Temperatures in Phoenix, Arizona are expected to reach 120 degrees Fahrenheit (48.8 degrees Celsius) from Sunday, June 19, through Wednesday, June 22.

Since temperature monitoring began in the area in 1990, this would only be the fourth time the Southwest U.S. will experience this high heat.

According to the U.S. National Weather Service warning, the heat wave is "rare, dangerous and deadly." On Sunday, Phoenix temperature is predicted to reach 118 degrees Fahrenheit (47.7 degrees Celsius) and peak at 119 degrees Fahrenheit (48.3 degrees Celsius) on Monday, June 20.

"This is extreme even for our standards," said Phoenix-based weather service meteorologist Matthew Hirsch.

Temperatures in the Death Valley are expected to go up to 48.8 degrees Celsius, enabling the desert valley to live up to its name as the hottest area in the United States. The Coachella Valley in California, as well as areas in Los Angeles and San Diego counties, are also expected to experience the similar heat waves.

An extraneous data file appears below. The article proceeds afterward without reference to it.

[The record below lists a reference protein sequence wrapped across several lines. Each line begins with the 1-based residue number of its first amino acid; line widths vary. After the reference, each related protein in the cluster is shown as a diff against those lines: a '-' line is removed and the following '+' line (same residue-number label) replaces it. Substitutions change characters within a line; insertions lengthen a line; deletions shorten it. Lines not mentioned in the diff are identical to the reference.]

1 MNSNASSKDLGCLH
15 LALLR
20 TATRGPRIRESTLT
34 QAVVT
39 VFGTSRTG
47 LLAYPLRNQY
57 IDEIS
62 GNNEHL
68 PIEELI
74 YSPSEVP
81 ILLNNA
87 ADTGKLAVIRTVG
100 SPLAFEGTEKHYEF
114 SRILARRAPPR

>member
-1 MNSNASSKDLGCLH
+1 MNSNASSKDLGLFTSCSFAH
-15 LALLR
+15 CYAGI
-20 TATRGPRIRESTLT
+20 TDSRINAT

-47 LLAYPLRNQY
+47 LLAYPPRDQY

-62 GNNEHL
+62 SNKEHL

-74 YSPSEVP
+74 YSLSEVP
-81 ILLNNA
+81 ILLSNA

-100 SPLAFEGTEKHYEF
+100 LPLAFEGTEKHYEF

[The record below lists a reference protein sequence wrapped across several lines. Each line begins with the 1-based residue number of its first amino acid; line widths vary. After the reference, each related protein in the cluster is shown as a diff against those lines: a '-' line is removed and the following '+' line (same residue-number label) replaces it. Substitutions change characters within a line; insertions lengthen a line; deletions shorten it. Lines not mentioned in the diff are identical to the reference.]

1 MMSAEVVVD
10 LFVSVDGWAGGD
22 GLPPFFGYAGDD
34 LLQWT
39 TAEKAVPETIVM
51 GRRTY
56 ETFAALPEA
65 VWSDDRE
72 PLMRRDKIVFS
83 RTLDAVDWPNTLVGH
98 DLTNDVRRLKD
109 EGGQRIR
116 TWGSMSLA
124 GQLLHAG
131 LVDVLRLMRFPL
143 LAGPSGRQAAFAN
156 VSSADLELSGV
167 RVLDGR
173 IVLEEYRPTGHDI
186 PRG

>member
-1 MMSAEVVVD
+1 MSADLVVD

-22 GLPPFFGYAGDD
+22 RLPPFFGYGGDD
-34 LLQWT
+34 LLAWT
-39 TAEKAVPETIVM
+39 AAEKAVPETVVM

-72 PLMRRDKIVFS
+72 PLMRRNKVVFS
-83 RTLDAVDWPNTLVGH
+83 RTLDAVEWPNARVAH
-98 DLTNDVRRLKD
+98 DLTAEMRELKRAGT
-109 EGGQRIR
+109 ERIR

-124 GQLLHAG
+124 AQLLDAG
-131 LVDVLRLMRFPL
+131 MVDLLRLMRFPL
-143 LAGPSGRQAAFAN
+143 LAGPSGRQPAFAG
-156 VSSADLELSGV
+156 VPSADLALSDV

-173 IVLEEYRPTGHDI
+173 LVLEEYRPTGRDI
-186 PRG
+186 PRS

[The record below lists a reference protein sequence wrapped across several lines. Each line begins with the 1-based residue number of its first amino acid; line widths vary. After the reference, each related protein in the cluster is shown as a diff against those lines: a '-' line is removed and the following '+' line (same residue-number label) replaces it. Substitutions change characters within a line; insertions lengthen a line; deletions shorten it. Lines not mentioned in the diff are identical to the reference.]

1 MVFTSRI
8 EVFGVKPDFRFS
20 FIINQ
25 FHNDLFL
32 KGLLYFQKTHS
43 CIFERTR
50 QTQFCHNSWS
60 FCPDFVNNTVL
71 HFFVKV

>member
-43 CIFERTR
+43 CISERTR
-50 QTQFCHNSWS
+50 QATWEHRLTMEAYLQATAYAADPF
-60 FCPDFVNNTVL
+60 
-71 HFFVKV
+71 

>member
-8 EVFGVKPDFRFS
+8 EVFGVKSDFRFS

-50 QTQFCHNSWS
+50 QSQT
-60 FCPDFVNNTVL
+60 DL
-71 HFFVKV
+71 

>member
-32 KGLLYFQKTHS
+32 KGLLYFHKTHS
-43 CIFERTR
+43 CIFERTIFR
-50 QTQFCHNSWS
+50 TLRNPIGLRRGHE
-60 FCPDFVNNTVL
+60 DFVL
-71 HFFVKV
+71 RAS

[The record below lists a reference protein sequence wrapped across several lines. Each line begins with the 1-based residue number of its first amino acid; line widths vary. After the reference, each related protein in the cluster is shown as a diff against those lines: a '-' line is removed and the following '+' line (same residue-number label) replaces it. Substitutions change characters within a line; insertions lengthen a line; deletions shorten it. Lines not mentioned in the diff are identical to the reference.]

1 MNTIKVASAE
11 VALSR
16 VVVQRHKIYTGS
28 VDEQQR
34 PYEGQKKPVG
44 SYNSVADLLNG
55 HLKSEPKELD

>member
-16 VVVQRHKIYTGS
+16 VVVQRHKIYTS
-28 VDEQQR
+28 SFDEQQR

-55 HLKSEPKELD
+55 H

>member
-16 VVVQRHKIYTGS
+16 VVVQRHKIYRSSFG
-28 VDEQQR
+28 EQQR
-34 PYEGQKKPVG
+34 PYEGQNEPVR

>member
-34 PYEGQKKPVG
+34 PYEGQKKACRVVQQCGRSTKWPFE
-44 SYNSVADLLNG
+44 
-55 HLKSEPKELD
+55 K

The Pacific Ocean's cool waters typically protect Los Angeles from the heat, but come next week, the temperatures could hit 100 degrees Fahrenheit (37.7 degrees Celsius).

Aircraft components are highly susceptible to high temperatures. This means that the incoming heat waves in Tucson, Phoenix and other areas in Arizona and Nevada can lead to flight cancellations. The highest temperatures are expected to occur on Sunday, Monday and Tuesday next week in Las Vegas and Phoenix.

To date, the highest temperature ever recorded in Phoenix was 122 degrees Fahrenheit (50 degrees Celsius), which occurred on June 26, 1990.

"We should anticipate more and more of this extreme heat, and we're getting to feel it firsthand. It is what global warming looks and feels like," said climate scientist Jonathan Overpeck from the University of Arizona.

High Heat Is Coming

Health experts said that a few degrees difference in outside temperature can lead the body temperature to rise as well. This spike can affect not just the brain but also the body's organs.

Infants, senior adults and persons suffering from health issues are highly vulnerable to the heat waves due to their inability to cool down fast enough.

Health experts advise people to keep a look out for heat stroke and heat exhaustion symptoms.

Heat stroke symptoms include rapid pulse, high body temperature, flushed dry skin and absence of sweat, breathing difficulties, agitation, disorientation, seizure and even coma. If heat stroke is left untreated, it can lead to disabilities and in some cases, death.

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